Language learners, there is more out there than just Rosetta Stone! And it can be much more accessible, with an unbeatable price. I'm talking about the newest library database acquisition: Byki. (We pronounce it bike-ee.) As a perpetual language learner, I have used most types of tools out there, and they all work, but Byki has it all, and it has it in more than sixty languages, not counting the dialects and the transliterated ones (that is, the ones that do the language study using the English alphabet instead of that language's usual alphabet).
First you need your JDL library card and pin number. If you don't know your pin number, ask at the checkout desk next time you are in the library. Then you need to set up a free account with Byki. Finally, you will need to select a language from the list in the pull down box in the upper right corner of the window. If you haven't used one of our databases before, feel free to stop in for some personalized help in setting up and accessing Byki. Also, there are free classes being offered on Byki and other JDL resources. Check the latest JDL newsletter for more information on them. (Note: Webinar available tomorrow! Register by calling 517-788-4087, ext. 260.)
Once you have selected a language, the window will reset with a window opening on top, asking you to select a list from the word lists. For instance, when I selected Hungarian, the lists included ten quick start lists, then alphabetical lists that covered topics such as adjectives & adverbs, asking directions/time, emergencies, family, school, shopping, and much more. When you go to the lists, you can view the words card by card, hitting the play button to listen to the word pronounced as often as you wish. There is a small, charming turtle icon which, when activated, slows the pronunciation down. Once a section is completed, it can be done over, or there are other options, such as the Own It section, in which the English word is provided and you are to type in the target language's word. In addition, there are activities such as matching the target word with the English equivalent.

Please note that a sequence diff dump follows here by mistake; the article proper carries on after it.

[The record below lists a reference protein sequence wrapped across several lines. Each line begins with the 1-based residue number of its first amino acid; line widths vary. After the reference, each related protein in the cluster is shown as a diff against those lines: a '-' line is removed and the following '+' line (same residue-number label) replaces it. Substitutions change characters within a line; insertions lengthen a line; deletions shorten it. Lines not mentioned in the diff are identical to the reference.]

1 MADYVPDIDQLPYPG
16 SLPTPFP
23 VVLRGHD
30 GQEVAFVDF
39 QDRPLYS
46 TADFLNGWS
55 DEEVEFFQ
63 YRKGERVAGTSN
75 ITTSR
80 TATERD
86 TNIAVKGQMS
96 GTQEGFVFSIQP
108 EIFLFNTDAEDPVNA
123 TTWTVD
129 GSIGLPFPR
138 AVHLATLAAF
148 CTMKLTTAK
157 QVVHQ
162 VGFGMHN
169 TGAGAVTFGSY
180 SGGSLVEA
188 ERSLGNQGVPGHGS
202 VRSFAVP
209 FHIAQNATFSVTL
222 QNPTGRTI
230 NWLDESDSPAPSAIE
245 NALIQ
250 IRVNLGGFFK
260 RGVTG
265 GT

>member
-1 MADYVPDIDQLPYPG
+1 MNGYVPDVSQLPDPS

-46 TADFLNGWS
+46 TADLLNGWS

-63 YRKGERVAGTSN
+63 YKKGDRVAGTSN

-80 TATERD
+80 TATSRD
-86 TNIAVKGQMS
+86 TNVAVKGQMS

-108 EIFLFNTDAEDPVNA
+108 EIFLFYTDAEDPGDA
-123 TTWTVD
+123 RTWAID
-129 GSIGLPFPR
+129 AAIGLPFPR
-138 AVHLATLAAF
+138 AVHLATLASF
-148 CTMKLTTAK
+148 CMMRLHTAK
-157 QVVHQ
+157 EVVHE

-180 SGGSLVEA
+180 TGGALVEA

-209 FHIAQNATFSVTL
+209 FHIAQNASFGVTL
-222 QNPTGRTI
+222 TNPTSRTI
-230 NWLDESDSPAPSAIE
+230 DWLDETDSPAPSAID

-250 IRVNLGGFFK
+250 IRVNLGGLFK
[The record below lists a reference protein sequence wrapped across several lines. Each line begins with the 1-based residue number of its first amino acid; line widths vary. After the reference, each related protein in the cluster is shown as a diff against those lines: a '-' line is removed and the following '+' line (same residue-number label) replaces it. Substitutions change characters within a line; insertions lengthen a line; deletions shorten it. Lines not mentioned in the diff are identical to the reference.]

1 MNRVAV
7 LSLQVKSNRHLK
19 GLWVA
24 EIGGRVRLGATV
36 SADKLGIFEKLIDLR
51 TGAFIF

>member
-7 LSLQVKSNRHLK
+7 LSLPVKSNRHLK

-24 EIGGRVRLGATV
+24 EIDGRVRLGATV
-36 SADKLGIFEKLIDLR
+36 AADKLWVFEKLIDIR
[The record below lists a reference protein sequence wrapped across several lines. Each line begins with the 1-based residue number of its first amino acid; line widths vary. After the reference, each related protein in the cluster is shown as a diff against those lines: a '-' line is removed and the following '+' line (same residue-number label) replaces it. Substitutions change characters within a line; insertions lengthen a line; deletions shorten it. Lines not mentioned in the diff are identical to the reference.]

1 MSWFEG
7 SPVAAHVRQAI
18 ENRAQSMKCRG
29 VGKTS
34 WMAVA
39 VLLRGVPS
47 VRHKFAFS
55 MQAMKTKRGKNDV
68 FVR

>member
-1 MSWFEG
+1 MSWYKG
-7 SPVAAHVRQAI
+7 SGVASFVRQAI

As you progress through a list, there are two graphs and a bar which track your progress, telling you which item you are on, how far you have come, and what percent is completed. Other features include a section that tracks sections learned and whether those sections are fresh or stale. There is an overview that talks about particularities of each language such as its grammar and alphabet as well as words that are probably already familiar from that language. There is also a blog and a word of the day feature.
For languages which use a different writing system, such as Chinese or Arabic or Hindi, the unit also teaches the alphabet, although it does not show the pen strokes and their direction, which might cause problems for someone learning to write for the first time from right to left or vice versa. When entering words in languages using a different alphabet, a small keyboard comes up in the window, which shows the various letters or symbols needed.
Considered all together, Byki is a terrific resource from which one can learn almost everything needed for a new language--a wonderful addition to the fabulous resources the Library of Michigan provides for Michigan residents! Thank you, Library of Michigan and Jackson District Library!!!